Cape Native’s Missing Ducks

On the Cape Native blog, I saw a post about a couple missing ducks and some evidence or crime scene pictures. I tried to leave a comment on the post itself, but it was kicking me out to a wordpress.com login which I don’t have, so below the quote is my reply.

We lost a darling duo of ducks Sunday evening, but their disappearance was not without a trace – and not without forewarning. We’ve been on alert for the last couple of weeks. First, I discovered a young fisher scrambling away from the upper duck house two weeks ago. The low furry creature was illuminated by my headlights late at night and I was momentarily frozen in amazement as it sort of bounded and sort of undulated across the driveway…

With nothing else to do about the duck disappearance, I searched for clues and found a few. The fact that both disappeared so completely makes me think there may have been multiple assailants. I submit for your perusal evidence photos from the crime scene.

via Ducks attacked « Cape Native.

Its hard to tell whether you have a fox or a coyote print there in the top photo because there is nothing to scale the tracks, but they are definitely canine tracks. Not a fisher. The prints from both the coyote and the fox tend to look the same except for a few differences in the shapes of the toes and coyote tracks are larger than fox tracks.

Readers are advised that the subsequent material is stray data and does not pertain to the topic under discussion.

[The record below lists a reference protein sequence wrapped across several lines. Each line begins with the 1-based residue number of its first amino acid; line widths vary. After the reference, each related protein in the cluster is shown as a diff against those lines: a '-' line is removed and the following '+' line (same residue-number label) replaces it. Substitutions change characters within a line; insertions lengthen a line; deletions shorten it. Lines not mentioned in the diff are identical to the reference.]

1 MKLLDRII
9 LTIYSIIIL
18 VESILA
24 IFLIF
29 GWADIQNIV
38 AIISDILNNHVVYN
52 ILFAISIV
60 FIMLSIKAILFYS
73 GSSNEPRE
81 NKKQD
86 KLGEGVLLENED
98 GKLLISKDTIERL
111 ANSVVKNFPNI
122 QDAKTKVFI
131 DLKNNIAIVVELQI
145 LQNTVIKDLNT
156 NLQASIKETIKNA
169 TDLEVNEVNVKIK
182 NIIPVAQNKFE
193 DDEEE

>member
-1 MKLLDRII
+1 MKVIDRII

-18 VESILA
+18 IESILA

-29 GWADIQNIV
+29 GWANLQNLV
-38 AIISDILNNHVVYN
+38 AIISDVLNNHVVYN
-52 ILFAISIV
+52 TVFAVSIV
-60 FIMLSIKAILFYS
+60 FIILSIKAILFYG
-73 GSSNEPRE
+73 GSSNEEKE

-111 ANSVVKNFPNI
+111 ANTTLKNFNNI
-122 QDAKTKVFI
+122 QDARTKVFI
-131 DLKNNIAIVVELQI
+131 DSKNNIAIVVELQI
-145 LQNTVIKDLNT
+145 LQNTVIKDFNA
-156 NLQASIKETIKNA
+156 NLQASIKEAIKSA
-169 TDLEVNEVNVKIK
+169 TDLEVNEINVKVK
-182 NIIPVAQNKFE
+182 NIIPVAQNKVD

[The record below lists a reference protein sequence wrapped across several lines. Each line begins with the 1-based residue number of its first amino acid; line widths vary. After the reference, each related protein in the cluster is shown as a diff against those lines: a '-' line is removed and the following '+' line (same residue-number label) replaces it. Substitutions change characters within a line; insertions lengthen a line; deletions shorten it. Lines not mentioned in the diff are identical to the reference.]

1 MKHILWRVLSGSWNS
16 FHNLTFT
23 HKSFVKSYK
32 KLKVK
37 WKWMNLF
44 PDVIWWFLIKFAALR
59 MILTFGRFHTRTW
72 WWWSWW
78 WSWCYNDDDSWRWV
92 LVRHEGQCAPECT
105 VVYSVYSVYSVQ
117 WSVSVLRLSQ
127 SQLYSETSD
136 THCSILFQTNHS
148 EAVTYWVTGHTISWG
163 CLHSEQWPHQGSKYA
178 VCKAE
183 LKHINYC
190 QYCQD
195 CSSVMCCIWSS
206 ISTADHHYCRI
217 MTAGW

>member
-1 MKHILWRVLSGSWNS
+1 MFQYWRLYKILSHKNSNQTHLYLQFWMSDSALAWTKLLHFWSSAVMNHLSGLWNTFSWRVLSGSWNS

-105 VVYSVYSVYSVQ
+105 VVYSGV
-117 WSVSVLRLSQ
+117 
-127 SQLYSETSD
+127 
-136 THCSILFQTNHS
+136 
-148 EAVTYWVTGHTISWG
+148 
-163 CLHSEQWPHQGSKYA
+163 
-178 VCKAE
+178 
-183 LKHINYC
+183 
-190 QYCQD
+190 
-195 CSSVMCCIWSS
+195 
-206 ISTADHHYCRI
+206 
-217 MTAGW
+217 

The last pic is definitely a raccoon track. I have seen both fox and raccoons respond at the same time to animal distress sounds at night. Either one could have responded to the sound of the other getting a duck, leading to a copycat killing.

All feathered and furred predators are either feeding their young or getting ready to at this time of year, so keep a close eye on your pets and livestock.


Comments

Cape Native’s Missing Ducks — 2 Comments

  1. Wow, I love this blog! The only pic I thought might be a fisher is the first one in the post, which isn’t seen here, next to the blood. I don’t know though, because a coyote or fox puts down a different track when it is not “on the move.” Maybe a standing canine leaves a rounder print when standing still? By the way, that print up top here was approx. 3in long.
    Looking forward to reading more of your posts!

    • I saw that first pic there and I’m sure that the track the black arrow is pointing to is the suspect canine, either a coyote or fox. The track looks wider because the animal was “getting” the duck and the track spread due to the animal shifting its weight and exerting force in the sand.

      Also, a fisher cat has five toes which would be easy to see in that sand.

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